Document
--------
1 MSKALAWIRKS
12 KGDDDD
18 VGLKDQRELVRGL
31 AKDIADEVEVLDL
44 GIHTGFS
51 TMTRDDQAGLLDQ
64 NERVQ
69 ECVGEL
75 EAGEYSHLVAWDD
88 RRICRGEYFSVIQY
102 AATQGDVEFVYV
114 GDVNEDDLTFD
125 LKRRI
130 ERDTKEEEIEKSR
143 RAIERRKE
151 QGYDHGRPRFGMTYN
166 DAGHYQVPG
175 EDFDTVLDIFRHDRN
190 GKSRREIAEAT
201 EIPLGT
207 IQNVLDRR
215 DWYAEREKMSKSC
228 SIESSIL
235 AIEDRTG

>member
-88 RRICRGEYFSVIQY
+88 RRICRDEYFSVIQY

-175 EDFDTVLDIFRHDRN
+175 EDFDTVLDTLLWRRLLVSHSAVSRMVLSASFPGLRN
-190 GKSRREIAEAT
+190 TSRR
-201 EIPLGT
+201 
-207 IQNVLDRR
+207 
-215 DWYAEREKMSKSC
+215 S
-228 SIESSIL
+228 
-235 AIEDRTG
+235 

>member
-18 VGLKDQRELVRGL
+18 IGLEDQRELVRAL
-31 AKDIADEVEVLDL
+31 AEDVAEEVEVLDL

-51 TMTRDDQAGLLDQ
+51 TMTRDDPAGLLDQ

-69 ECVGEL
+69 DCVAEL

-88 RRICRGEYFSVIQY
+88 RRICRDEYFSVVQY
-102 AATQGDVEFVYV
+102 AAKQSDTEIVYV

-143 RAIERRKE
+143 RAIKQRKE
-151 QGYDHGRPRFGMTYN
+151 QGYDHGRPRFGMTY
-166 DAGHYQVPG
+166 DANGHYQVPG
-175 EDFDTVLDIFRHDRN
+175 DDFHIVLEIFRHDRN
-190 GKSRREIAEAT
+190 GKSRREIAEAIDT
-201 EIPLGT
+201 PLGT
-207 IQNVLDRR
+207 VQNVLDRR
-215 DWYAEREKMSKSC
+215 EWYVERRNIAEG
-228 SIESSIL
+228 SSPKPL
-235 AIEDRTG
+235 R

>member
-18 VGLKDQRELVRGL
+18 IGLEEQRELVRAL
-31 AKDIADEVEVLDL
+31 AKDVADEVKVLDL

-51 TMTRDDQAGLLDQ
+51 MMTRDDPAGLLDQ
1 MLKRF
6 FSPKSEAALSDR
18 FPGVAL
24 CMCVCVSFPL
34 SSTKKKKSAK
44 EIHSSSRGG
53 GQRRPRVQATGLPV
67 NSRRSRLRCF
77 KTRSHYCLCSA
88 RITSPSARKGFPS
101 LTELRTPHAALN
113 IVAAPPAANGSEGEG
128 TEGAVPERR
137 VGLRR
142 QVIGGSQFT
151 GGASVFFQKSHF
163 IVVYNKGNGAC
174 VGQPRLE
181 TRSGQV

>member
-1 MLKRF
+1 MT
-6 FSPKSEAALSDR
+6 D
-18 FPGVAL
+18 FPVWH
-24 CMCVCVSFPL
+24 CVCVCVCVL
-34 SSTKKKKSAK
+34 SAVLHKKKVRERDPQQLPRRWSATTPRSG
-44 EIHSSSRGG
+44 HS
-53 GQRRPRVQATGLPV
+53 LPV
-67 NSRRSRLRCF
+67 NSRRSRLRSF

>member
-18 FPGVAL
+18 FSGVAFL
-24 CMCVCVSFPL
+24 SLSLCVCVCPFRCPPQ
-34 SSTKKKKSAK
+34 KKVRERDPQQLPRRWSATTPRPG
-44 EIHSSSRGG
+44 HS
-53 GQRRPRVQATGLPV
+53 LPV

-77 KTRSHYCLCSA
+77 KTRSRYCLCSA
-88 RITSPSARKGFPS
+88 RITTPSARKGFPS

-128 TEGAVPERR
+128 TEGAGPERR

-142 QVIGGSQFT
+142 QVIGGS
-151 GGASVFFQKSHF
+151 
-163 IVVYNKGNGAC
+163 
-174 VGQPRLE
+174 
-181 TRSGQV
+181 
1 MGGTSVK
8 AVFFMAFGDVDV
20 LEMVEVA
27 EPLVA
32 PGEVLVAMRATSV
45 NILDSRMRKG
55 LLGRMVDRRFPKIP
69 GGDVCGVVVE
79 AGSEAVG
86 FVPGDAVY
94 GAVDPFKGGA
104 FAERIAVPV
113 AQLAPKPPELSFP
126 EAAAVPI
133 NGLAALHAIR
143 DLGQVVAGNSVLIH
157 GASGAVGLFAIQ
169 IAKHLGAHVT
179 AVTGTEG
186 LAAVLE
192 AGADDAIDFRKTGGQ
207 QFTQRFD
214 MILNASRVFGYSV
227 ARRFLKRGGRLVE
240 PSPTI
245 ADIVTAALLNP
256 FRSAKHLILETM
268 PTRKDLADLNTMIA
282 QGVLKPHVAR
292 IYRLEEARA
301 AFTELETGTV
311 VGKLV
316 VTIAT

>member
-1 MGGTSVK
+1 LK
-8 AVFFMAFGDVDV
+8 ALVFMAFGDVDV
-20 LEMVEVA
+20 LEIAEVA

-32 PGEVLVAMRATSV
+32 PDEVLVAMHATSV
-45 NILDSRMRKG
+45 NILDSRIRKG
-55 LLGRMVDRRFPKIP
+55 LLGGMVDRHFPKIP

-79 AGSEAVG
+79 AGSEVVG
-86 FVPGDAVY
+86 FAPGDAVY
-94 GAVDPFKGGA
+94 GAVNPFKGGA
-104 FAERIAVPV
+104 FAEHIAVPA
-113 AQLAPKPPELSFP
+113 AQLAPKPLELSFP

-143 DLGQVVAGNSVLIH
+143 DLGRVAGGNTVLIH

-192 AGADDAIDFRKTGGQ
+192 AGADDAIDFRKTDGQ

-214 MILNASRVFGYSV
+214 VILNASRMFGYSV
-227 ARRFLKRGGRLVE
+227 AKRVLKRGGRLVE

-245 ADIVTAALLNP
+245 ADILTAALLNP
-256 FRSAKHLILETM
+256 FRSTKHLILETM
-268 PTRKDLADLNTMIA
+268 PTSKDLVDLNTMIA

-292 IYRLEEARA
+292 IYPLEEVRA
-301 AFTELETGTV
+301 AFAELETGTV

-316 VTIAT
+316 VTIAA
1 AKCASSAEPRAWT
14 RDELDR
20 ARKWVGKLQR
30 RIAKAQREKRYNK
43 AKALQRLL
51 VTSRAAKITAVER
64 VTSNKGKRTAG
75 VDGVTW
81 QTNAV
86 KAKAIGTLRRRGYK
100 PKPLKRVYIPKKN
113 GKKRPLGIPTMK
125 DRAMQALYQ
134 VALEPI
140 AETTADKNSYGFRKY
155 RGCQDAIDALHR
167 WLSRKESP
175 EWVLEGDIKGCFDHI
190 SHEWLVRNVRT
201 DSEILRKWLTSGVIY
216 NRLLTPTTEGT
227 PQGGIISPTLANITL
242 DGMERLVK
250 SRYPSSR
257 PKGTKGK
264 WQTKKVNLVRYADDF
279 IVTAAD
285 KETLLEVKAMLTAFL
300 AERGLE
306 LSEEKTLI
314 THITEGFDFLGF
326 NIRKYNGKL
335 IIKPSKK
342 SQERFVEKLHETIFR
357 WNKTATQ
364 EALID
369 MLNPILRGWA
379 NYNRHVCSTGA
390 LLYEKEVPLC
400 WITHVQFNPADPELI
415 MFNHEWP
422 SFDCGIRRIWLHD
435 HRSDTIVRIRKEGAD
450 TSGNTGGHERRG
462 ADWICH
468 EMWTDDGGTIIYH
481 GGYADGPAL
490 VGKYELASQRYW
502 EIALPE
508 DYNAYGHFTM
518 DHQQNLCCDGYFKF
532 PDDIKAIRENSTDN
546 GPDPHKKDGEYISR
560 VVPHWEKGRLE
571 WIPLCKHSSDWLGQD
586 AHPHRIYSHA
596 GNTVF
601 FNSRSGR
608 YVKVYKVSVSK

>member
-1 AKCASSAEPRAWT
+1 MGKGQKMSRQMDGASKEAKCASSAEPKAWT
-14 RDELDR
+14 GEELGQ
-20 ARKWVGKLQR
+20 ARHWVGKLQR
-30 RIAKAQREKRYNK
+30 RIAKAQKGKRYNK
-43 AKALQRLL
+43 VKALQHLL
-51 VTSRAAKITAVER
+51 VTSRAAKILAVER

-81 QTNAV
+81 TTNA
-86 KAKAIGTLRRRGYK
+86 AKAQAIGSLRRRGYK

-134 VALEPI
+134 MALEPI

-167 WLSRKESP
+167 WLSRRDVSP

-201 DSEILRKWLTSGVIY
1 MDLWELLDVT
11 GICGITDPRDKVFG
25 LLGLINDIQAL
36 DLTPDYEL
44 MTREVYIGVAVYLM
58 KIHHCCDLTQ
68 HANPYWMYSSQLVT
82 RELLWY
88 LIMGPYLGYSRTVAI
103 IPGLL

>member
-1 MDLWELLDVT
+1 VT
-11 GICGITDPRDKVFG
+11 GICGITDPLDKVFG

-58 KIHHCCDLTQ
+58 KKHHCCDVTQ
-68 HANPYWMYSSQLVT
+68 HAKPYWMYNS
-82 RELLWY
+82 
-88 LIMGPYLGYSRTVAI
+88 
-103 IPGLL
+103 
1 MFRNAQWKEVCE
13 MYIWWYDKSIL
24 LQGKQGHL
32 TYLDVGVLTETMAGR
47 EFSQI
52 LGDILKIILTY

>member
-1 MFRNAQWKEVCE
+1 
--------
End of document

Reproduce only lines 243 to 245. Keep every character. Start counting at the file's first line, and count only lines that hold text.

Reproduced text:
242 DGMERLVK
250 SRYPSSR
257 PKGTKGK